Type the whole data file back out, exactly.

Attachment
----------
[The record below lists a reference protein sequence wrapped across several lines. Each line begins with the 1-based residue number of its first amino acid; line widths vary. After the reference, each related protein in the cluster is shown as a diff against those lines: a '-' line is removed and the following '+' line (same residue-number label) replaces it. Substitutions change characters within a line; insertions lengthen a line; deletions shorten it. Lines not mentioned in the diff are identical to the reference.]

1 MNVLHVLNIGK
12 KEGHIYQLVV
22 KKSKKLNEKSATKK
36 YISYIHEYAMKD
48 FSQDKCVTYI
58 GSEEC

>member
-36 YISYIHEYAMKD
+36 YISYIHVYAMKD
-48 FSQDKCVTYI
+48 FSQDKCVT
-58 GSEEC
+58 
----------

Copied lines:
[The record below lists a reference protein sequence wrapped across several lines. Each line begins with the 1-based residue number of its first amino acid; line widths vary. After the reference, each related protein in the cluster is shown as a diff against those lines: a '-' line is removed and the following '+' line (same residue-number label) replaces it. Substitutions change characters within a line; insertions lengthen a line; deletions shorten it. Lines not mentioned in the diff are identical to the reference.]

1 MNVLHVLNIGK
12 KEGHIYQLVV
22 KKSKKLNEKSATKK
36 YISYIHEYAMKD
48 FSQDKCVTYI
58 GSEEC

>member
-36 YISYIHEYAMKD
+36 YISYIHVYAMKD
-48 FSQDKCVTYI
+48 FSQDKCVT
-58 GSEEC
+58 